A Walk About Chicago

It’s pumpkin time!

While I was in the Chicago area this past weekend, my mom, her twin sister (Aunt G), and I visited my little brother (the hot-shot lawyer) and his wife in the big city. After brunch, we walked around their neighborhood to get a taste of the coming fall season. The temperature was in the mid-60s, which was just perfect for someone from way-too-hot Houston!

No one is out of their gourd with this selection.

First, we strolled down the street to check out a farmers’ market. There were plenty of fruits and veggies for sale.

This huge sunflower would give my local small guys an inferiority complex.

Some things were kinda unusual, like humongous sunflowers.

Purple power!

But other blossoms sure looked normal and purty.

A backyard yields an unusual-looking sculpture.

Once we’d had our fill of the market, we (along with pups Rootbeer and Scamp) meandered around the Lincoln Park neighborhood and headed into Old Town. When I was in high school in the late 1960s and early ’70s, Old Town was known for its hippies and head shops. I remember going there with some friends and buying “hippie beads.”

St. Michael gets a facelift.

This time, though, my baby bubba wanted to show us beautiful St. Michael Catholic Church, which is undergoing outside restoration in Old Town.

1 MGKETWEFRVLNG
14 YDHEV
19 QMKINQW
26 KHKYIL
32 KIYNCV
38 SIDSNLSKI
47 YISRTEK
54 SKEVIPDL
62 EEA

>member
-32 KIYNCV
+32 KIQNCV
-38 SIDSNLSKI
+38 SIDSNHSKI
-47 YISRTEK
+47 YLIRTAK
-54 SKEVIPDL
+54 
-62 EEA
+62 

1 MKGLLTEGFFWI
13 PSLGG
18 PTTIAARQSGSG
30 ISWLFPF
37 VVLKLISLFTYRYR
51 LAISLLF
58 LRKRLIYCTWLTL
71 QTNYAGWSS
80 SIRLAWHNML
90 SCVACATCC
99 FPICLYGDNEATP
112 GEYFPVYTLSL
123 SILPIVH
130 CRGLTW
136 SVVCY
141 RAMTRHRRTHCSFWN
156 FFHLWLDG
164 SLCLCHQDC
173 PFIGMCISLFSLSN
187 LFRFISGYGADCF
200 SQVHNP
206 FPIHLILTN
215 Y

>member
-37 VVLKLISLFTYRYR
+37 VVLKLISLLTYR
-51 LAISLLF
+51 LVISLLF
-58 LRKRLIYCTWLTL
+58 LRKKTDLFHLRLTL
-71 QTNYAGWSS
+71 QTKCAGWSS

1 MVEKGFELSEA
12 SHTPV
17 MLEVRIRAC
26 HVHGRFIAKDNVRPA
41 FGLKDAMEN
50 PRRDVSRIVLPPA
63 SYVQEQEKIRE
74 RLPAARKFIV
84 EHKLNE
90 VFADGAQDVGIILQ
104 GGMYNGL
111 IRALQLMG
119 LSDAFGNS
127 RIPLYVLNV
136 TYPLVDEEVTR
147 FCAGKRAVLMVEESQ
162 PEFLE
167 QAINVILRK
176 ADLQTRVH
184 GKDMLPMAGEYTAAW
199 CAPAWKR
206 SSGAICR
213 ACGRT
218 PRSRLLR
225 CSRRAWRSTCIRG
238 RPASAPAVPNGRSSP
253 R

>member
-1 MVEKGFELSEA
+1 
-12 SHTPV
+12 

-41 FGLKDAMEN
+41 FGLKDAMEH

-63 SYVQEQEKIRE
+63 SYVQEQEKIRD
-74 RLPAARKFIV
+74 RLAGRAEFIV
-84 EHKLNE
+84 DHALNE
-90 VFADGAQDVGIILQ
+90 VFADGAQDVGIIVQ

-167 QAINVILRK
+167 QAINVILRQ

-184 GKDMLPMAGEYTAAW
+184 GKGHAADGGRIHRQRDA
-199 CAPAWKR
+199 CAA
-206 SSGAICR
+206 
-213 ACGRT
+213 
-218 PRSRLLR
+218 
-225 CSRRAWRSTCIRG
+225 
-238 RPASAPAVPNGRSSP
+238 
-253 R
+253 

There’s plenty of room for lots of parishioners.

This was truly worth seeing! Even though the church was built in 1852, it’s gorgeous inside and looks well-maintained.

This is one of many stained-glass windows featuring someone not in my own bible.

Of course, our family isn’t one for churches, since we bat for the synagogue team. I’ve only been in those other houses of worship for weddings.

Baby bro, Mom, and Aunt G admire the altar.

But beauty is beauty, no matter whose religion it represents.


2 responses to “A Walk About Chicago

  1. Fascinating! I really like the pictures. I’m currently living in Chicago, but I haven’t been around Old Town very much, yet. I would like to visit that church. It really is beautiful inside!

    And you final statement is a very good one, I thought. Sometimes we can be blind to the natural beauty of something, regardless of what religion it might be a part of. After all, Muslim structures such as the Taj Mahal are definitely beautiful, even though I am anything but a muslim! 🙂

    Thanks for sharing this!

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